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J Pediatr Surg. 2016 Apr;51(4):592-7. doi: 10.1016/j.jpedsurg.2015.10.048. Epub 2015 Oct 19.

Laparoscopic harvesting of omental pedicle flap for cerebral revascularization in children with moyamoya disease.

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Division of Pediatric Surgery, Department of Surgery, Stanford University School of Medicine, Stanford, CA.
Department of Neurosurgery, Stanford University School of Medicine, Stanford, CA.
Division of Pediatric Surgery, Department of Surgery, Stanford University School of Medicine, Stanford, CA. Electronic address:



An abundance of angiogenic and immunologic factors makes the omentum an ideal tissue for reconstruction and revascularization of a variety of extraperitoneal wounds and defects. Omental harvesting was historically performed through a large laparotomy and subcutaneous tunneling to the site of disease. Several complications of the open procedure including abdominal wound infection, fascial dehiscence, ventral hernia, and postoperative ileus have been described. The use of laparoscopy to harvest the omentum has the potential to reduce such complications. We describe the surgical technique and outcomes of a series of patients undergoing laparoscopic pedicled omental flap mobilization for cerebral revascularization in moyamoya disease.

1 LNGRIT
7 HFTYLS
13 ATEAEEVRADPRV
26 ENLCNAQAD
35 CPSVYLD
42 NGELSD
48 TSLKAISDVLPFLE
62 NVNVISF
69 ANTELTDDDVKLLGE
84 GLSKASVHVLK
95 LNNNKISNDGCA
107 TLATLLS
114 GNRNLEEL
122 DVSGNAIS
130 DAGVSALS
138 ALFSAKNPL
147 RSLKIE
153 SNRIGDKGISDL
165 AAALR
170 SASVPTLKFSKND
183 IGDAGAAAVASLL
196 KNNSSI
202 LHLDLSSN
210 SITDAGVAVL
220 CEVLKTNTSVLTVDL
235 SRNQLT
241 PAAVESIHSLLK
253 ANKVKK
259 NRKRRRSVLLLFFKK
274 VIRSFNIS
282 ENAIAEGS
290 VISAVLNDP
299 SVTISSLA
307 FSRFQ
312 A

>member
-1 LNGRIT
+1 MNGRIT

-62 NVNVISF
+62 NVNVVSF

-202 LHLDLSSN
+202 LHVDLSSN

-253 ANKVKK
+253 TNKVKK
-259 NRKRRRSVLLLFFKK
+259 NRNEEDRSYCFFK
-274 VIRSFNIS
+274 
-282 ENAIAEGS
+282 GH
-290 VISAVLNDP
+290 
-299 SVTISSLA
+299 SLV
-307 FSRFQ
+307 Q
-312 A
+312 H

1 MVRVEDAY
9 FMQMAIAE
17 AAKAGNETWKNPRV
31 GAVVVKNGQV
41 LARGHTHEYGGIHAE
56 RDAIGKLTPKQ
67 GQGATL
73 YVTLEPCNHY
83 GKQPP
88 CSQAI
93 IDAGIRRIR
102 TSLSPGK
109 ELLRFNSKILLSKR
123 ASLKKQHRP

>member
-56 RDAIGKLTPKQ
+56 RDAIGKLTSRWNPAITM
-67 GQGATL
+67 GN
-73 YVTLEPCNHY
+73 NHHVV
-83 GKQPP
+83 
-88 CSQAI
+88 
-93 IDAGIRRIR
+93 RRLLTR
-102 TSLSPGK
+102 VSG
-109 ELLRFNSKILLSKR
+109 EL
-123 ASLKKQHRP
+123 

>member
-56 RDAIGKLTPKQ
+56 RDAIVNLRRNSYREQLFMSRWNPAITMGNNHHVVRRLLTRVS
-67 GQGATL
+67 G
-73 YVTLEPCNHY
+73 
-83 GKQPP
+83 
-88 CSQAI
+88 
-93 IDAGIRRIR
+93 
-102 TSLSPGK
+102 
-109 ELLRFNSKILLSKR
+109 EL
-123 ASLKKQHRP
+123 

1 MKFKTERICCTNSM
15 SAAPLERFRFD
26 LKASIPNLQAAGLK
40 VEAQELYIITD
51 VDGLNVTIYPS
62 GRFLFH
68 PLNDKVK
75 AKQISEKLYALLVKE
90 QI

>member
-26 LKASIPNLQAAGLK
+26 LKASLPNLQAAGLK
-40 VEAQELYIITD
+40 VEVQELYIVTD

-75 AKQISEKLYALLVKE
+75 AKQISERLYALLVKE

A retrospective chart review of all patients undergoing laparoscopic omental cerebral transposition for moyamoya disease between 2011 and 2014 was performed. Clinical indication, surgical technique, operative times, complications, and outcomes at follow-up were reviewed.


A total of 7 children underwent the procedure. The general surgery team performed laparoscopic omental mobilization, extraperitonealization, and subcutaneous tunneling, while the neurosurgical team performed craniotomy and cerebral application of the graft. The patients were followed postoperatively with clinic visits and angiography. There was one intraoperative complication (colon injury) and one postoperative complication (intermittent omental hernia at fascial defect for pedicle). All patients had partial to complete symptomatic resolution and demonstrated adequate intracranial revascularization on angiography.


Laparoscopic omental pedicle flap mobilization and subcutaneous transposition is feasible in children who require salvage cerebral revascularization for moyamoya disease. The procedure should be considered for other conditions requiring extraperitoneal revascularization.


Laparoscopy; Moyamoya disease; Omentum; Vascular pedicle flap

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